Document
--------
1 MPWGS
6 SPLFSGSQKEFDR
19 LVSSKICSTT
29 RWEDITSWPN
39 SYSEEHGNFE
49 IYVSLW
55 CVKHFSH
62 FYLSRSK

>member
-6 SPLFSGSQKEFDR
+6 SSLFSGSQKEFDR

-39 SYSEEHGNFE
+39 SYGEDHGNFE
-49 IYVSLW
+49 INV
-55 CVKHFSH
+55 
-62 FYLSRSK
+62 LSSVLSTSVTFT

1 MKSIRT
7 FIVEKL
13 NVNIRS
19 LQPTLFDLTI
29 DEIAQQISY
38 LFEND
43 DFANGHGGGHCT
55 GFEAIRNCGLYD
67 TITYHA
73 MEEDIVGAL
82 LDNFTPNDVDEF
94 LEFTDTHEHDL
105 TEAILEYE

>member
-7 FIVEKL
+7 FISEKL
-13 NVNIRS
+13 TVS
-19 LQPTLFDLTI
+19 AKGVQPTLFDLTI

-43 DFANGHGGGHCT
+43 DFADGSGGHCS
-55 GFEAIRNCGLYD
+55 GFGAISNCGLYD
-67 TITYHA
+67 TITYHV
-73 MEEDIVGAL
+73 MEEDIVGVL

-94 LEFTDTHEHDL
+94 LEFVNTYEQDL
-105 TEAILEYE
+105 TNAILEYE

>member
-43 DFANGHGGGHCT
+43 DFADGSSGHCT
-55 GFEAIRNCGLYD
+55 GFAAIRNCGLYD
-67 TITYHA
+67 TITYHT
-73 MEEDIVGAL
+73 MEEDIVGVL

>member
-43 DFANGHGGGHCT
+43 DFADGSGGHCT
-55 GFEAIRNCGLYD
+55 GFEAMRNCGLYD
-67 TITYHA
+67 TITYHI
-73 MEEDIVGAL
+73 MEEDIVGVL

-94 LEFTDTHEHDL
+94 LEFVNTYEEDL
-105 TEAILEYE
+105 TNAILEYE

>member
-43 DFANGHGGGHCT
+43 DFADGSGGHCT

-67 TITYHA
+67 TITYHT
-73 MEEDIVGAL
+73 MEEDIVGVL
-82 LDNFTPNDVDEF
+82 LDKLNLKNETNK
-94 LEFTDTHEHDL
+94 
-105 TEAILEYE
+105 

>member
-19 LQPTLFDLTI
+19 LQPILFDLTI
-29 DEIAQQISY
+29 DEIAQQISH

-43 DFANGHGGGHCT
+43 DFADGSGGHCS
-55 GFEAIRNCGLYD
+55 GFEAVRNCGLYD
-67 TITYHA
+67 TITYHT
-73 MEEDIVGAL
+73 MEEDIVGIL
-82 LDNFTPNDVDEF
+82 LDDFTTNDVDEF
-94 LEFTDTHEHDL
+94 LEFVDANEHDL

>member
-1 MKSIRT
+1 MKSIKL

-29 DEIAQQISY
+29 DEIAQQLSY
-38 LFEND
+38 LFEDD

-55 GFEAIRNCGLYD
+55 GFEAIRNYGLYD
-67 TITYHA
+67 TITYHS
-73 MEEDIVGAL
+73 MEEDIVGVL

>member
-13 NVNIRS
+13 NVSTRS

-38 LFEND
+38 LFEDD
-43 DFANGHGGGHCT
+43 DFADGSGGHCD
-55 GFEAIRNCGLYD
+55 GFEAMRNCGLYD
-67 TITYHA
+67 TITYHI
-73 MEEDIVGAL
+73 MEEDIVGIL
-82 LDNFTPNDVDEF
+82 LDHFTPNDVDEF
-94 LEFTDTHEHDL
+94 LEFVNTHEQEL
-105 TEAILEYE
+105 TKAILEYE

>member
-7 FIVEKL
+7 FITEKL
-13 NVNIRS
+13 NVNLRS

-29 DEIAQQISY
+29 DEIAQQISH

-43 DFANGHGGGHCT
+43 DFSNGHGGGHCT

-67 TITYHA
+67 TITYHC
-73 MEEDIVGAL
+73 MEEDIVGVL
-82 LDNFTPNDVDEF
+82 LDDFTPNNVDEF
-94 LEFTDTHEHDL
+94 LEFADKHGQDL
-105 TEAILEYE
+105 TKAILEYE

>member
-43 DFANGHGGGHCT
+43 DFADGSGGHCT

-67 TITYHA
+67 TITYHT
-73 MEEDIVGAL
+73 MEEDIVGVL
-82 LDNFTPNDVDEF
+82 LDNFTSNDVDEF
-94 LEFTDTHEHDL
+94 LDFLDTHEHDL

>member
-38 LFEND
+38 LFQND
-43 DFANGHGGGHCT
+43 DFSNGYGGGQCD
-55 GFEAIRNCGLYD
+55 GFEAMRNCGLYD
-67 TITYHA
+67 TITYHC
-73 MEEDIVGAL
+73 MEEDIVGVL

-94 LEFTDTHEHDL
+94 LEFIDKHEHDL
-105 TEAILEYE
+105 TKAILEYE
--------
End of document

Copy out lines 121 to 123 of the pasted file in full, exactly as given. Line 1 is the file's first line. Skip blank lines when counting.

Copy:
+38 LFEDD
-43 DFANGHGGGHCT
+43 DFADGSGGHCD